I have written previously about acquiring a cat who disappeared for nearly four months.  Then my wife, Sugar, saw a photo of a cat at the post office.  Someone had found a cat and was looking for its owners.  Sugar recognized it as our cat and we went to retrieve it.

I don’t believe it is our former cat.  Sugar says that it is. 

The cat we now have looks a lot like the cat we lost, but with one difference, which is a difference that I consider significant.  The cat we retrieved is an un-neutered male.  The cat we lost was allegedly a spayed female.  Sugar has decided that was a mistaken description.  She thinks we were misinformed originally when we “rescued” the cat we first had. 

Whether or not this is a case of mistaken identity, the cat is here and I will just shut up.

Jesus Died For Your Sins Too

Jesus was harder on the Pharisees than he was on other sinners, such as the woman caught in adultery.  To her accusers, He said, “He who is without sin throw the first stone.”  He did not say that she was not guilty and deserving punishment, but made the point that her accusers deserve judgment as well.  And, He said to her, “Go and sin no more.”

The problem with the Pharisees was that they did not see themselves as sinners.  They believed that they were better than “the general public.”  That self-righteousness bothered Jesus, as he knew their hearts, not just that they followed rules religiously. 

Jesus praised the Publican who prayed, “God be merciful to me, a sinner.”  That is a better prayer than, “Thanks, Lord, for making me better than other men, such as that Publican over there, who does not follow the rules that I proudly follow.”

The poor Pharisees struggled, it seems, with the sin of pride.  Their attitude of superiority troubled Christ.  The woman caught in adultery was forced to recognize that she was a sinner.  The Pharisees did not see that they were sinners.

Lord, we acknowledge that we are sinners and are grateful for Your loving mercy. 

We are in need of repentance, like the penitent thief who was crucified next to Jesus, and was told, “Today you will be with me in paradise.”

This week we remember the sacrifice of Jesus Christ dying on the cross for us.

We remember the rest of the story as well — the Easter message of Christ’s victory over death. 

Taxation Procrastination and Patriotic Over-Payment

Shootin' the Breeze

Tomorrow is the filing deadline for 2013 federal tax returns.  Many taxpayers procrastinate about working on their returns.  I am not one of those character-flawed citizens.  I started my turbo-taxed return way back yesterday, which is long before tomorrow’s deadline.  I might even finish it today.  Lesser humans will still be working on their returns tomorrow evening while I will be lounging in front of the TV.  Don’t you wish more people could be like me?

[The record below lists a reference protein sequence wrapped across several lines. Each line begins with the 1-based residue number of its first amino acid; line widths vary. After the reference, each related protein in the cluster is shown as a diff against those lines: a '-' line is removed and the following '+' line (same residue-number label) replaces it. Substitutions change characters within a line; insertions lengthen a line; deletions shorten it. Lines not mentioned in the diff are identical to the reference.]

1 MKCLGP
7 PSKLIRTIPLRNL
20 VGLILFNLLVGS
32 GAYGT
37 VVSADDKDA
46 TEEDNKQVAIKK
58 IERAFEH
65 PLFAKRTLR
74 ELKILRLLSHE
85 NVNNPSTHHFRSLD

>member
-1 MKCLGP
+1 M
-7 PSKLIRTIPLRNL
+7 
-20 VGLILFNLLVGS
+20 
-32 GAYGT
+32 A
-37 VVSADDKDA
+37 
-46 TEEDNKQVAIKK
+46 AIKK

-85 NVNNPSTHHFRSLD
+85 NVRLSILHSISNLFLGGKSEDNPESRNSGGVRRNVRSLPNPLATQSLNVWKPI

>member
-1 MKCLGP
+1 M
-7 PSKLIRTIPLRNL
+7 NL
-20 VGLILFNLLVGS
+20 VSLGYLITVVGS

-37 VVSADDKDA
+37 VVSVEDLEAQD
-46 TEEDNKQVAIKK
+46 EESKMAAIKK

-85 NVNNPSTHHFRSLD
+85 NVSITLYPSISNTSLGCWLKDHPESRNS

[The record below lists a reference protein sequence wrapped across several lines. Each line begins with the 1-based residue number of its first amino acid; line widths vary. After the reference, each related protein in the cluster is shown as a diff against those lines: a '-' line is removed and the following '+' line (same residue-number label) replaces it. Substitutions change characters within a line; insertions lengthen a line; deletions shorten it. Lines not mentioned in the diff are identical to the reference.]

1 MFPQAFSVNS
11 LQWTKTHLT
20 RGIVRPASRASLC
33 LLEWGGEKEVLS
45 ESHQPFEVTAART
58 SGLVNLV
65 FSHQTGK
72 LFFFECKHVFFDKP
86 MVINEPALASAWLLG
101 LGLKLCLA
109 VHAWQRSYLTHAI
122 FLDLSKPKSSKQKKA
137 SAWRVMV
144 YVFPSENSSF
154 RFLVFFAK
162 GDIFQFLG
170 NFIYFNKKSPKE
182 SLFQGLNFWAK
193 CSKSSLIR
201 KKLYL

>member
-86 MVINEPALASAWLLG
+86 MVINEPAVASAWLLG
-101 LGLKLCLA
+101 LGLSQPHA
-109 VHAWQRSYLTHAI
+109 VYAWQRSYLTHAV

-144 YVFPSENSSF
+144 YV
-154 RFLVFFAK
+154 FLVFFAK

While on that subject, allow me to tell you a bit more about how wonderful I am.  As I went through the Turbotax program, I was asked about earned interest.  I reviewed our vast holdings and found, amongst the vastness, we have a checking account that bears interest.  This is a good banking product for those of us who keep a large balance in our checking accounts.  Our average balance (I say “our” because…

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Home Security for Miss Sugar

Sugar has been on a mission.  Her mission is to secure the borders of our ranch.  Since it is fenced, the primary access is to enter the property via our lane.  We already have a traditional ranch gate made of round posts, but Sugar got into her head that it must be enhanced.  I think she got the idea when we retrieved our cat from the neighbors, whose place has an electric gate.  So, now we are getting an electric gate. 

Personally, I have not worried about our security during the twenty-plus years of residing here.  I typically close the gate only when cows are coming up the road on a cattle drive to change pastures and we don’t want them to detour up the lane.  I have felt that our sign, which says, “We don’t call 911,” was sufficient deterrent to would-be robbers.911 sign 

Nevertheless, Sugar apparently does not trust my trigger finger.  She got security cameras for the front and back of the house.  She got alarms on the doors and windows, and now she is getting an electric gate to be closed except when we are coming or going.  It works with a thing-a-ma-bob similar to a garage door opener.

Sugar researched what kind of gate opener (and closer) to get.  It is electric, but we do not have power outlets at the end of the lane, so ours is powered by solar panels.  My electrical training being limited to a semester of junior high electric shop class, Sugar hired professional electricians to do the installation of the solar panels and all.  It did not hurt my feelings, but my old shop teacher would be insulted that Sugar did not have confidence in the training I had received.  Oh, well.  I did not want to do all that work anyhow.

Now if you want to come visit, you better call first, so we can open the gate for you.  Or call from the gate.  If we ain’t home, you are out of luck.  I guess that is Sugar’s goal — to not have company when we are not present to act with proper hospitality.cowsonroad